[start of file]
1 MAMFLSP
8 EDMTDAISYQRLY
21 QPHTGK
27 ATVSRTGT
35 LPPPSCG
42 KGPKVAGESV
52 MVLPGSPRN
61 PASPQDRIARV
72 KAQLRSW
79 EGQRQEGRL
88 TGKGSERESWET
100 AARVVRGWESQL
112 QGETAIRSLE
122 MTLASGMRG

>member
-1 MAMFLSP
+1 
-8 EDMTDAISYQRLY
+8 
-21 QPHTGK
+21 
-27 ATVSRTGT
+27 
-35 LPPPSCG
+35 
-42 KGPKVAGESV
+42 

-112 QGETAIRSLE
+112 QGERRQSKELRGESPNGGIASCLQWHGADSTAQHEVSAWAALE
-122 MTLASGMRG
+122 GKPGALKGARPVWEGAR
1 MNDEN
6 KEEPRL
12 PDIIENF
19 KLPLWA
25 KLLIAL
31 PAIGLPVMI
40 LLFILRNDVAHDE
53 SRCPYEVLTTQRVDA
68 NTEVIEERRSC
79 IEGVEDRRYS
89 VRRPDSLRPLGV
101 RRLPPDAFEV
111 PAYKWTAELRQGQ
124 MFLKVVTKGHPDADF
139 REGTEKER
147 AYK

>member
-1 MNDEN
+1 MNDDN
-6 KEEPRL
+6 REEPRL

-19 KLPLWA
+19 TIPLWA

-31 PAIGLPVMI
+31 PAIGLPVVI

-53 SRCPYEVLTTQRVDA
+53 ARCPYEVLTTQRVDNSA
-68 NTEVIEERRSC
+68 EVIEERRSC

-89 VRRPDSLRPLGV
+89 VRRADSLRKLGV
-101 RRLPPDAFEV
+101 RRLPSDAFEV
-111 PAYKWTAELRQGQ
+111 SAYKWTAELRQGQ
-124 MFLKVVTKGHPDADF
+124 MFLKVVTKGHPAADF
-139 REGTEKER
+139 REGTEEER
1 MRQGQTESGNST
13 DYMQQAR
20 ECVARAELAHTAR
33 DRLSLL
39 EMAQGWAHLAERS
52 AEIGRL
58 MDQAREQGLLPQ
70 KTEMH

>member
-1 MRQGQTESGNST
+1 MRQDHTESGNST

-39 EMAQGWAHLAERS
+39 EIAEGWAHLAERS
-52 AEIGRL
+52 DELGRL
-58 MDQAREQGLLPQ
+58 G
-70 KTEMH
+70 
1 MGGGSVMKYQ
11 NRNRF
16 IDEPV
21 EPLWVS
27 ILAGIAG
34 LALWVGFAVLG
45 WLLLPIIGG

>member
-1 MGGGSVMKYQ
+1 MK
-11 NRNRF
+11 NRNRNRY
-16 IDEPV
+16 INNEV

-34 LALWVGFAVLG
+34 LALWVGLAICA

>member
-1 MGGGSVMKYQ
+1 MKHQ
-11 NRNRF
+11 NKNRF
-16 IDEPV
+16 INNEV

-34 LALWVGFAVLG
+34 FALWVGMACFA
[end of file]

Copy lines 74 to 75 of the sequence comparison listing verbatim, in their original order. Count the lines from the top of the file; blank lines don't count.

33 DRLSLL
39 EMAQGWAHLAERS